Unfortunately, retail locations large enough for that kind of bookstore are expensive, and it doesn’t help Barnes and Noble’s bottom line if most of its customers are sitting around not buying anything. So as popular as big bookstores are, they’re going out of business.

With a few exceptions, local non-chain bookstores generally aren’t set up to fill this niche either, because they don’t usually have very many places where it’s comfortable to sit for long periods of time. Those easy chairs and wide open spaces in Barnes and Noble make a big difference.

Libraries could be a perfect replacement. After all, the whole point of libraries is to provide a place for people to read for free. Unlike bookstores, it doesn’t matter to libraries if customers only want to hang out.

But libraries will need to evolve to fill this role. The branch libraries in most cities have been losing to bookstores because they don’t have the right amenities. Libraries will need to be bigger, with more of the magazines and coffee table books that people enjoy flipping through in bookstores. Libraries will need cafes, and a more fun, less stodgy character overall.

Some of the new central libraries in big cities are taking on this role, but it won’t help too much to only have 1 big nice library in each metropolitan area. If libraries can do this, it will be the smaller neighborhood branches that make most of the difference. They’re the ones that will have to change the most, and that could reap the most benefit.

October 31st, 2012 | Permalink | {num}Comments
Tags: development, proposal



New WMATA bus maps are great, but need some tweaks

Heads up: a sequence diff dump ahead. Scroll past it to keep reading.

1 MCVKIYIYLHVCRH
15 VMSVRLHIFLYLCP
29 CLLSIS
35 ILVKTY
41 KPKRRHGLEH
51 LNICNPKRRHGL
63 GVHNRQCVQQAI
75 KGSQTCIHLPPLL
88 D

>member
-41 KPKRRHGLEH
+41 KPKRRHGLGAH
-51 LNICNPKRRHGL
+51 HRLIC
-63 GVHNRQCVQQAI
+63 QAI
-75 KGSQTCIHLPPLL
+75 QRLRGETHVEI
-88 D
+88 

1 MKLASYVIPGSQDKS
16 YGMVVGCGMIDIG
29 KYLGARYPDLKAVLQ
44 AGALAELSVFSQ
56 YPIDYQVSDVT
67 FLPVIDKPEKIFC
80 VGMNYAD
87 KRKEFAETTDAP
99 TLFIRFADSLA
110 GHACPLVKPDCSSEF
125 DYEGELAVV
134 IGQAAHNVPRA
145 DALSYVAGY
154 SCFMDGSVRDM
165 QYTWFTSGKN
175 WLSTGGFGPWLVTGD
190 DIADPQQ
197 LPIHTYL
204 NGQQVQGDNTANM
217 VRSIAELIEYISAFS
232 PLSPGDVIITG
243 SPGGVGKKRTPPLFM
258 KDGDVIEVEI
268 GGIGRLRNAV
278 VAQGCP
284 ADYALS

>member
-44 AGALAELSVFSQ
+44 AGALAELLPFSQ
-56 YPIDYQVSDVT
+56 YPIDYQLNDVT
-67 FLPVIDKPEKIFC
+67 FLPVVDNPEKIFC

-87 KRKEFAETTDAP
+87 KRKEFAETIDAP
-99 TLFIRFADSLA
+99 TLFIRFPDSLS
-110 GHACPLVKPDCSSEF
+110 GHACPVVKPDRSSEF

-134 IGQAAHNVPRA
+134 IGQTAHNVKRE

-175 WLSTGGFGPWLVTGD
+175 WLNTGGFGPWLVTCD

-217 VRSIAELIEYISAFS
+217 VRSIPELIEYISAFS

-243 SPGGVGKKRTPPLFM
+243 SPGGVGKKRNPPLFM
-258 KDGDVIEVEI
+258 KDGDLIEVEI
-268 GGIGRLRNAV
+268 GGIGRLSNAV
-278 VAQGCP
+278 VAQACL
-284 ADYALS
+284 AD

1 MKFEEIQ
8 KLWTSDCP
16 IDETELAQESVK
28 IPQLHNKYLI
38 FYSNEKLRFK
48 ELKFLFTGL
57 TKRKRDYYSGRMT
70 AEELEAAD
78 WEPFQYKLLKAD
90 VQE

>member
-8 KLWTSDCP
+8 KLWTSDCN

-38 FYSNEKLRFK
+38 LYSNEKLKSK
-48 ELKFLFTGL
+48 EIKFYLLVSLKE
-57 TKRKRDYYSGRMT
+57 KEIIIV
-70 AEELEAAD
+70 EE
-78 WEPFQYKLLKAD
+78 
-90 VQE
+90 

click for full pdf map
Central DC in WMATA’s new map.

WMATA’s new bus maps are, in a word, awesome. They are so good, on so many levels. They will make navigating the bus system vastly easier, and less intimidating. But WMATA asked for comments, so I’ll make some.

What’s better

The main problem with WMATA’s old bus maps were that they were so complex that reading them was essentially impossible. WMATA has so many criss-crossing bus routes, all illustrated identically, that riders had to already be familiar with a bus route in order to use the maps. That dissuaded a lot of people from using WMATA buses, or from using them more extensively.

The main improvement of these new maps is that everything looks simpler. Individual routes are vastly easier to follow, thanks to more variety in line color, thickness, and improved spacing.

The best single new feature is that the best bus routes are highlighted with a thicker line, so it’s easier for riders to find the routes that are most convenient. This is exactly the reason why I published my own 15 minute bus map earlier this year. WMATA’s new maps are better than my version though, because they offer so much more information while still clearly highlighting the frequent network.

WMATA’s PlanItMetro blog has several further examples of how these new maps are more clear. For example, compare how the old and new maps illustrate the area around Greenbelt Metro station:


Old on the left, new on the right.

Good luck reading the version on the left.

What needs improvement

There are two big problems with the details of how these maps highlight the best routes.

The first is that some of the best bus routes in the region are hard to find on the maps. DC Circulator, Bethesda Circulator, and the King Street “trolley” shuttle all offer extremely good service, but are shown as minor routes on the map because they aren’t run by WMATA.

Failing to show non-WMATA buses in a fair way is a disservice to riders, and is counterproductive to the goal of encouraging overall transit ridership. WMATA exists in order to serve the needs of the DC region. What’s most important is a complete picture of transit services, regardless of who operates them. Self-serving parochialism should not be WMATA’s mindset.